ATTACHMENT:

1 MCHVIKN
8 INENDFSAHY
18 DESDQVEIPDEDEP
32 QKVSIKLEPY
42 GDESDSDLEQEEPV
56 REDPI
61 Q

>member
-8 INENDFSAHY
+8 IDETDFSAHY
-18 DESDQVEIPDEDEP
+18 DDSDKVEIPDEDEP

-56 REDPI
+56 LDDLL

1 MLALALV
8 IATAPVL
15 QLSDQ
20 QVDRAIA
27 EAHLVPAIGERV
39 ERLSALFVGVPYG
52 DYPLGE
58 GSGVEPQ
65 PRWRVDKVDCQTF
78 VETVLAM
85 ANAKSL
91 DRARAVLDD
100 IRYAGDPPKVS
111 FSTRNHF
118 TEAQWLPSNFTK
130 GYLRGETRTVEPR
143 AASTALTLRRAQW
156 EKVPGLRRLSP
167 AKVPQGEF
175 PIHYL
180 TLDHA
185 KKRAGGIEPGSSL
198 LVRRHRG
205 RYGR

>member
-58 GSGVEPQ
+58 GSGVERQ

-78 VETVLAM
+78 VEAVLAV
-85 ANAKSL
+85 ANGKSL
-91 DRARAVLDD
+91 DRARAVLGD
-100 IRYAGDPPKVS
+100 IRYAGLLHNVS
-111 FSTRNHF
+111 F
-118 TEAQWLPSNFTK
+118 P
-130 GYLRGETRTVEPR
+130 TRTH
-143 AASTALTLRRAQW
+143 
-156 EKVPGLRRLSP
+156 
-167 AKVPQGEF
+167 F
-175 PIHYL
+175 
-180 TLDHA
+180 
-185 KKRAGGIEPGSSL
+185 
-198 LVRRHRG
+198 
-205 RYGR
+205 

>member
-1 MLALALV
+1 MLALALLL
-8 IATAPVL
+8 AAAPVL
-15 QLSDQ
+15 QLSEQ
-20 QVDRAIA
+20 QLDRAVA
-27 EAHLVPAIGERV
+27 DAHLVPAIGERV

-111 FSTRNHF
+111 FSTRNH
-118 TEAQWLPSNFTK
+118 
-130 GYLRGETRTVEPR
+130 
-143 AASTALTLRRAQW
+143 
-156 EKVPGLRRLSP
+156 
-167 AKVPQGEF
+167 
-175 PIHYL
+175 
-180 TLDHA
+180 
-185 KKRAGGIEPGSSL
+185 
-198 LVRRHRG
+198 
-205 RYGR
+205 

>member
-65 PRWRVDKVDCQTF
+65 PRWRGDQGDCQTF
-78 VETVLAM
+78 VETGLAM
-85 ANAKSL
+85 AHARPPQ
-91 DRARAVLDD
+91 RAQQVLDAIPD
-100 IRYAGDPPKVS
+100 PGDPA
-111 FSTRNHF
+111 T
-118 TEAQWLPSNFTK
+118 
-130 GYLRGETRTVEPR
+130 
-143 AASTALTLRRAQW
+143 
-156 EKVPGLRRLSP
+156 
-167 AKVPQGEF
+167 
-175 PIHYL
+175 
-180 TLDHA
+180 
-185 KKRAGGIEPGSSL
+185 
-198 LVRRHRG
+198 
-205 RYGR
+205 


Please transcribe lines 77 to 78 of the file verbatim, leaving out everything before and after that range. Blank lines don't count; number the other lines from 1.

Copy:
-15 QLSDQ
+15 QLSEQ